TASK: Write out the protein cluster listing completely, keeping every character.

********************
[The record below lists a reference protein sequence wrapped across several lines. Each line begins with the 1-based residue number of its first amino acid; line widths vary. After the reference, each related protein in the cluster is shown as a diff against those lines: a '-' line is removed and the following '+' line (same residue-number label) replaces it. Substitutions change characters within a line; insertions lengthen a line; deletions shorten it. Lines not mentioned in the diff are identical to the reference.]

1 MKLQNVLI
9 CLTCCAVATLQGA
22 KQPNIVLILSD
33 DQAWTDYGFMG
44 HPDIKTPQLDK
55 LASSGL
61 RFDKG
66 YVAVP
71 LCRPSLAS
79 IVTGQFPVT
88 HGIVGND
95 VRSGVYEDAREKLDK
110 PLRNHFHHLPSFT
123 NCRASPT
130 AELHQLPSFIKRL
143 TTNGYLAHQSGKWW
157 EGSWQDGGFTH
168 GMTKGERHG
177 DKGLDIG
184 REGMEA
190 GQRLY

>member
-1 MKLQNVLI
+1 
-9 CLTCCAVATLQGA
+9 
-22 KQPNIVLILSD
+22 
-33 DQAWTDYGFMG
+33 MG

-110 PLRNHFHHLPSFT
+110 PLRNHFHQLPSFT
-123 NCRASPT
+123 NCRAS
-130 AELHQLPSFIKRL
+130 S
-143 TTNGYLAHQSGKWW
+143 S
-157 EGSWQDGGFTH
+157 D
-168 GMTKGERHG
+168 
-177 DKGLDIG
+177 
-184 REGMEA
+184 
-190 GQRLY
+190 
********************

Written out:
[The record below lists a reference protein sequence wrapped across several lines. Each line begins with the 1-based residue number of its first amino acid; line widths vary. After the reference, each related protein in the cluster is shown as a diff against those lines: a '-' line is removed and the following '+' line (same residue-number label) replaces it. Substitutions change characters within a line; insertions lengthen a line; deletions shorten it. Lines not mentioned in the diff are identical to the reference.]

1 MKLQNVLI
9 CLTCCAVATLQGA
22 KQPNIVLILSD
33 DQAWTDYGFMG
44 HPDIKTPQLDK
55 LASSGL
61 RFDKG
66 YVAVP
71 LCRPSLAS
79 IVTGQFPVT
88 HGIVGND
95 VRSGVYEDAREKLDK
110 PLRNHFHHLPSFT
123 NCRASPT
130 AELHQLPSFIKRL
143 TTNGYLAHQSGKWW
157 EGSWQDGGFTH
168 GMTKGERHG
177 DKGLDIG
184 REGMEA
190 GQRLY

>member
-1 MKLQNVLI
+1 
-9 CLTCCAVATLQGA
+9 
-22 KQPNIVLILSD
+22 
-33 DQAWTDYGFMG
+33 MG

-110 PLRNHFHHLPSFT
+110 PLRNHFHQLPSFT
-123 NCRASPT
+123 NCRAS
-130 AELHQLPSFIKRL
+130 S
-143 TTNGYLAHQSGKWW
+143 S
-157 EGSWQDGGFTH
+157 D
-168 GMTKGERHG
+168 
-177 DKGLDIG
+177 
-184 REGMEA
+184 
-190 GQRLY
+190 